It was the one, incredibly predictable fact about last weeks cup final was that the Man United fans would sing a song on the subject of Jose Mourinhio and his dog. What was nearly as predictable was that references to Man United's Korean striker, Ji Sung Park, would be made in the song.
Like most Man United players, Park has his own song which can be regularly heard from the Stretford End at Old Trafford. The lyrics are (to the tune of Lord of the Dance):
Park, Park, where you may be,
you eat dogs in your home country,
but it could be worse, you could be Scouse,
eating rats in your council house.
The lyrics are aimed at United's old rivals from down the M62 - but the fact remains that part of the lyrics touch on a subject which is rather sensitive for the Koreans. I don't know if Park's English is up to understanding the song (it's not always possible to make out the lyrics to songs like this at football grounds) or if anyone has explained it, but he's probably also managed to work he's rather popular with the United fans.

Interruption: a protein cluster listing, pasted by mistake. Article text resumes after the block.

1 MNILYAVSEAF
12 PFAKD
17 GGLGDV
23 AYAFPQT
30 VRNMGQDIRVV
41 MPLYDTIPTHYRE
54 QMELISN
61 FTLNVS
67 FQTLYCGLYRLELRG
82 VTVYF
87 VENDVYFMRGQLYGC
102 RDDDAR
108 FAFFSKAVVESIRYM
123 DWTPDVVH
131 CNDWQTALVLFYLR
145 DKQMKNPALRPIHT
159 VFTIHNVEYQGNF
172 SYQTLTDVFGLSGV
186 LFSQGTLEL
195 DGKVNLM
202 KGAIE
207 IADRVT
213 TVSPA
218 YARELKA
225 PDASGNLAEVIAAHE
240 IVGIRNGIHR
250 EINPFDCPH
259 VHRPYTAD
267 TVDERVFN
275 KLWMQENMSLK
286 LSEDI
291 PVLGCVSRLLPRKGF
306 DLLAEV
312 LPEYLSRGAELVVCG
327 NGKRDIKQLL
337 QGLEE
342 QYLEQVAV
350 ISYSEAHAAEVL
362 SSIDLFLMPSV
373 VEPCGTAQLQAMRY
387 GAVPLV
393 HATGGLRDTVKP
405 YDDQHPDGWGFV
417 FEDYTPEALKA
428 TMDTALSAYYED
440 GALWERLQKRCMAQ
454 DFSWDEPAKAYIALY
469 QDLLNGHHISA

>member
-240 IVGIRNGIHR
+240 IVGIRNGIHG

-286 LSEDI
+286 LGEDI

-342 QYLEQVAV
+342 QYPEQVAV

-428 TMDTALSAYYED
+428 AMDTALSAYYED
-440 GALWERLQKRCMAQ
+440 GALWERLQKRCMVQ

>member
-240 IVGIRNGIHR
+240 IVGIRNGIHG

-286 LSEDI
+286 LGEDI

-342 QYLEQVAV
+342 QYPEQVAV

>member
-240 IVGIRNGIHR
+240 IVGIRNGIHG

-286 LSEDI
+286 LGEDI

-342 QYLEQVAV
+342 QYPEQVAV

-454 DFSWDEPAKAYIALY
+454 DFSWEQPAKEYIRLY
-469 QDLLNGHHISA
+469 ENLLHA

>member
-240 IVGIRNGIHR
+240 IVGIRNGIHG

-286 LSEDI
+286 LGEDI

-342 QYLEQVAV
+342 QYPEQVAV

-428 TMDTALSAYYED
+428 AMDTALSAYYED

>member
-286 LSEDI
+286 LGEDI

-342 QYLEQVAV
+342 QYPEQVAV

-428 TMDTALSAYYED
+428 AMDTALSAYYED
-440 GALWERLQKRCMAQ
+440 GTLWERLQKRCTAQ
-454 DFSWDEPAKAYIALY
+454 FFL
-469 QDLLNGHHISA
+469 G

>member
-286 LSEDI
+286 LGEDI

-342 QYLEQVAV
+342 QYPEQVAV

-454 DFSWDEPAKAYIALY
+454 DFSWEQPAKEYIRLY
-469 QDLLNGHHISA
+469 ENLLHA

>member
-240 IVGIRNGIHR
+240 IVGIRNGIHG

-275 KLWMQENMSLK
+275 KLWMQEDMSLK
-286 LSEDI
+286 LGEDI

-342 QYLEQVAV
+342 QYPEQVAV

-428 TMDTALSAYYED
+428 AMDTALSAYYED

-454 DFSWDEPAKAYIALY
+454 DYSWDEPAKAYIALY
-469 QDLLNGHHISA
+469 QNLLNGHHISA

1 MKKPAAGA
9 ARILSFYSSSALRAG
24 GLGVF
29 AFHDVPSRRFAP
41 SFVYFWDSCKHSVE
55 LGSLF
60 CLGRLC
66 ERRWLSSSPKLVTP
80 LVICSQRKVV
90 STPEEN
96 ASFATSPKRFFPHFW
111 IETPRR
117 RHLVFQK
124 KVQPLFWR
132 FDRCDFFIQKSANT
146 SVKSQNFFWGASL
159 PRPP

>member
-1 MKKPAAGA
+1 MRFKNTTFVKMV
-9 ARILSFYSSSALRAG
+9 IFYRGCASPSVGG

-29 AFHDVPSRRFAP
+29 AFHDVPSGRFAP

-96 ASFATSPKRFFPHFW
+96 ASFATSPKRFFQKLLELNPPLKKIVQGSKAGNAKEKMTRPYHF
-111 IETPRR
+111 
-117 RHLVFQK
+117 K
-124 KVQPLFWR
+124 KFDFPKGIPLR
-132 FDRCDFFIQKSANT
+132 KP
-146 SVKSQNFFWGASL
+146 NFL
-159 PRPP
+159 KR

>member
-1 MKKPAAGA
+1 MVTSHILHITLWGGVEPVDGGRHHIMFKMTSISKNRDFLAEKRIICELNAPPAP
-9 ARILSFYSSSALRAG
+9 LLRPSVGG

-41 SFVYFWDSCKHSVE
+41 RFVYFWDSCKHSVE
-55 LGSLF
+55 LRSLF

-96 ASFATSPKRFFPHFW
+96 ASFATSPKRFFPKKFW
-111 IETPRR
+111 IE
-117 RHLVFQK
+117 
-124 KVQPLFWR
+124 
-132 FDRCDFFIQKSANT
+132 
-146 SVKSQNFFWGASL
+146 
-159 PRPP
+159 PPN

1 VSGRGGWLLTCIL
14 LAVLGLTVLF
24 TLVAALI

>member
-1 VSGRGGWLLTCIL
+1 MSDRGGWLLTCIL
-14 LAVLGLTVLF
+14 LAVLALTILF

For the cup final, predicatably there were a couple of songs - the one I heard quite regularly while queuing for the programs was another ditty to the tune of the Lord of the Dance:
Jose, where ever you may be,
Ji Sung ate your dog for tea,
Special One, your dog is dead,
maybe you should get a cat instead.
Jim White in his report on the FA Cup final also reported this variation on Winter Wonderland:
Mourinho are you listening
You know your dog went missing
Well we heard it bark
So we fed it to Park
Eaten in a stir-fry wonderland
The thing about all these chants is they, are by the standards of football chants, vaguely funny and pleasantly free from the sort of language and aggression that is often typical of the average football song. But, in all cases, they rely for their humour on a blatant stereotyping of Koreans - so it begs the question "why aren't these chants covered by the anti racist chanting rules that are now in place in football?"